When the XFL filed for chapter 11 bankruptcy, approximately 450 players were left without final payments for their contracts. According to the United Football Players Association, an independent players association, this amounted to about $14,000 per player.
According to a recent The Athletic article by Daniel Kaplan, the bankruptcy administer has deemed they may be getting as little as 4 cents on the dollar, which would amount to about $580 per player. In addition, they would not receive any monies before the end of this year or early next year.
Thus is the life of a minor-league football player.
Kenneth Farrow, who played on the Seattle Dragons and is a co-founder of the United Football Players Association, commented to The Athletic:
“So that was kind of, you know, guys were thinking $14,000 … that was kind of where we had all kind of figured out, based off the contract and stuff like that. With some of our messaging to guys, especially moving forward with these next leagues is like, ‘Hey, when this whole thing folded, you know, that’s how they view us, I mean, eight cents on the dollar.’”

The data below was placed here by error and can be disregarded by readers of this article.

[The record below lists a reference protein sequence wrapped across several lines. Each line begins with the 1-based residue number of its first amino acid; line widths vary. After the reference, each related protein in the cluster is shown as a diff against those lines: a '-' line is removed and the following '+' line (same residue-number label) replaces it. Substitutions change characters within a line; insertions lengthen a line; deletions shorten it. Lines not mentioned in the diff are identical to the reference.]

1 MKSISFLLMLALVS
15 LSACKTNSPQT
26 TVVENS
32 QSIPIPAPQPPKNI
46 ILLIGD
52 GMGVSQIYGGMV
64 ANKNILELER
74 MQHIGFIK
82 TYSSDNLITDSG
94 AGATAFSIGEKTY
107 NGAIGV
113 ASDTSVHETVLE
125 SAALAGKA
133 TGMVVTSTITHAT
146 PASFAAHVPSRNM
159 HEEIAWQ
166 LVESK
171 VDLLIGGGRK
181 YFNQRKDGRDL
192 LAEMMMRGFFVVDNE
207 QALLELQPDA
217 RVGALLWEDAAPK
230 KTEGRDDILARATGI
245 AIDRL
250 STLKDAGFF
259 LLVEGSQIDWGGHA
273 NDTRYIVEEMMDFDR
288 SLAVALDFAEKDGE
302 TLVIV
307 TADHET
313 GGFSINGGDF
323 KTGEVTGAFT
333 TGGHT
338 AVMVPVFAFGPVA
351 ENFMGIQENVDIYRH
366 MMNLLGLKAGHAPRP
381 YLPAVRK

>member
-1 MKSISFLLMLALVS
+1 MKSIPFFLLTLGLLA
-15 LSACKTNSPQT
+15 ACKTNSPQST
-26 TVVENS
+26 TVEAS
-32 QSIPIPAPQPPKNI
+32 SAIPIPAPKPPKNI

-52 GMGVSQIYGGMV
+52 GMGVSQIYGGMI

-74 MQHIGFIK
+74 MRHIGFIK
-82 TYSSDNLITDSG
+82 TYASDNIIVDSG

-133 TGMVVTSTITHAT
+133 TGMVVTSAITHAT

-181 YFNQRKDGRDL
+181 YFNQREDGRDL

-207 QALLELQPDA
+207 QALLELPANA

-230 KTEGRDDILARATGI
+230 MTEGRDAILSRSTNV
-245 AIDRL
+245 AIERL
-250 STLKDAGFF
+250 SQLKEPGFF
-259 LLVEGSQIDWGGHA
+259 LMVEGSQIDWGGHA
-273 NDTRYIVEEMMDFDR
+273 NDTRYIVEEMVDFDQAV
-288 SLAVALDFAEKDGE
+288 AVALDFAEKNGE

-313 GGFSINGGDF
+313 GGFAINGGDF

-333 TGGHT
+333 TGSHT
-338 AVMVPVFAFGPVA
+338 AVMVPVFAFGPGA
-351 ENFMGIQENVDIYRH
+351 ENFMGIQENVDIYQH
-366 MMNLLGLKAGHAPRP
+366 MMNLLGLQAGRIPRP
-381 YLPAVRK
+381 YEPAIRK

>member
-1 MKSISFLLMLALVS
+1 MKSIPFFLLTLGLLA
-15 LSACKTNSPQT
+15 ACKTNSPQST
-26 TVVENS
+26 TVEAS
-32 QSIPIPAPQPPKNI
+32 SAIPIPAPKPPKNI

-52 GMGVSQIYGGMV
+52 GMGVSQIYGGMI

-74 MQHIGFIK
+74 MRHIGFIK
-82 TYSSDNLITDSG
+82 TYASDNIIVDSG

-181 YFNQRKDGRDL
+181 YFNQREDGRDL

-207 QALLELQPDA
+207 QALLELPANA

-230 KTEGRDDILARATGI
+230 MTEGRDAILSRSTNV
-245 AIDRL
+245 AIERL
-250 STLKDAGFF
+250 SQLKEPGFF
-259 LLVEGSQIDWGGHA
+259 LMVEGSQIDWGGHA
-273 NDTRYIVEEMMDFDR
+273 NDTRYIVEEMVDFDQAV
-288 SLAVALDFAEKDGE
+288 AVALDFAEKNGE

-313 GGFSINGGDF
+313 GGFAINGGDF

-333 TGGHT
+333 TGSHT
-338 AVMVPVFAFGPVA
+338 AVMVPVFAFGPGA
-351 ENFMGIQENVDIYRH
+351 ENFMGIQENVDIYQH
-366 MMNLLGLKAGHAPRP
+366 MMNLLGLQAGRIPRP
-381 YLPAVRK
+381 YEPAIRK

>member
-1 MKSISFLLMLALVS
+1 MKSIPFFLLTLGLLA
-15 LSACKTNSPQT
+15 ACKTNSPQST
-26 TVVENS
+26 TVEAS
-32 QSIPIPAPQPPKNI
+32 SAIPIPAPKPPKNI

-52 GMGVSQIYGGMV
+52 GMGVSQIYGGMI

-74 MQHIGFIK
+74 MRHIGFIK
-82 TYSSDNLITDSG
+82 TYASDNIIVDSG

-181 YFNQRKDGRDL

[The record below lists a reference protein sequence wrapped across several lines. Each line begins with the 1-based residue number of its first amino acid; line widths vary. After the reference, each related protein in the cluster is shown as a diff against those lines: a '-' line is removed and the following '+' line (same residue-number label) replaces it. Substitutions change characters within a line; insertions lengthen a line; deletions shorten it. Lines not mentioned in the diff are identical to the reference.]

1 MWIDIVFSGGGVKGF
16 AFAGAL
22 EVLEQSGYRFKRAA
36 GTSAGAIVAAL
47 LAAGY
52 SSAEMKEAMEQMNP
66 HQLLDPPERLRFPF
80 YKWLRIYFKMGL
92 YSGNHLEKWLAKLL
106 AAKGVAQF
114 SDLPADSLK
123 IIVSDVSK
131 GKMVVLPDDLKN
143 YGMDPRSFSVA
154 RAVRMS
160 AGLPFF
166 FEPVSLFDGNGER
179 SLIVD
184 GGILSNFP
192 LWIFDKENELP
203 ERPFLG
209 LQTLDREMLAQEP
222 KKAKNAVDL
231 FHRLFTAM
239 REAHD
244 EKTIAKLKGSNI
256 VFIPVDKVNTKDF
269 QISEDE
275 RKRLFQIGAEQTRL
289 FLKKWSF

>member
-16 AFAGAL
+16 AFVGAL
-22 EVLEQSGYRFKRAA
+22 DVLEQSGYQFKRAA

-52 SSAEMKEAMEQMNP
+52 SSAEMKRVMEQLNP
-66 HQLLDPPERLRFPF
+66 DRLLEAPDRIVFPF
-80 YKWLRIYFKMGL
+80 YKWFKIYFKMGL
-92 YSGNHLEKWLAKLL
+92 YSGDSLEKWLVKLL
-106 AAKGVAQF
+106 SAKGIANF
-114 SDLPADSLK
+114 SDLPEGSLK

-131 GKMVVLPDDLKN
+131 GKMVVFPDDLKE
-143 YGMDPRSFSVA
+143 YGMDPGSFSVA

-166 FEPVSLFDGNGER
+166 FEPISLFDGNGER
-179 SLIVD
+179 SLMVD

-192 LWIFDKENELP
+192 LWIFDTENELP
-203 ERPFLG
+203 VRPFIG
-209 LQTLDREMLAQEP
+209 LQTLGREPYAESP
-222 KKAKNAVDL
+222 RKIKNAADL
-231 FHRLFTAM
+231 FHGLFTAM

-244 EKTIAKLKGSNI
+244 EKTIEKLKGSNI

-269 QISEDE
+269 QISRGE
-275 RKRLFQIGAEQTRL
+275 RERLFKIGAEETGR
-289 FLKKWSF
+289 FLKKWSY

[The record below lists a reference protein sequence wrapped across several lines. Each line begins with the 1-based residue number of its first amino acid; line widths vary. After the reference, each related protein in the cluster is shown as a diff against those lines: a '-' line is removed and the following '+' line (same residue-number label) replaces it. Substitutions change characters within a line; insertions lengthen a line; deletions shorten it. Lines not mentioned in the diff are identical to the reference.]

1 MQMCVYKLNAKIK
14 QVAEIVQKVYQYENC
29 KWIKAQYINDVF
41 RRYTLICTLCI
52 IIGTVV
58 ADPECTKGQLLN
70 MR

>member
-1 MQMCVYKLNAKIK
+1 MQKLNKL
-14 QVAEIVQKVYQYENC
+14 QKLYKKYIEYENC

According to The Athletic, eight cents on the dollar estimate was based on the pay the bankruptcy plan administrator decided players were eligible for, $7,280. Last week, the administrator Peter Hurwitz wrote the court, he is “prepared to calculate the rejection damages in the amount of $7,280 ($1,040 weekly salary multiplied by seven weeks remaining under the Player Contract).”
However the players will not get $7,280, that is just what Hurwitz determined is a legitimate claim. Farrow estimated players would get eight to 12 percent of that.
“It’ll be around $580-$750,” the UFPA wrote in an email yesterday to its members.
It’s a shameful situation for these players who put it all on the line for the XFL. But who or what is to blame? Is it the fault of Coronavirus, the virus that put a stop to the XFL, and much more as a matter of fact? The sporting world is still reeling from the loss of play, and huge losses to revenue.
However, wasn’t it big business in the name of Vince McMahon that decided a route of Chapter 11 bankruptcy would get him out of losing more money. Sure, he is saved the misfortune of losing more money than he already did, but it came down to the players to foot the bill.
Incidentally, coaches, staff and other creditors are in the same boat. However, the fact that a league billed as player-centric league wound up turning against the players once the almighty dollar was on the line.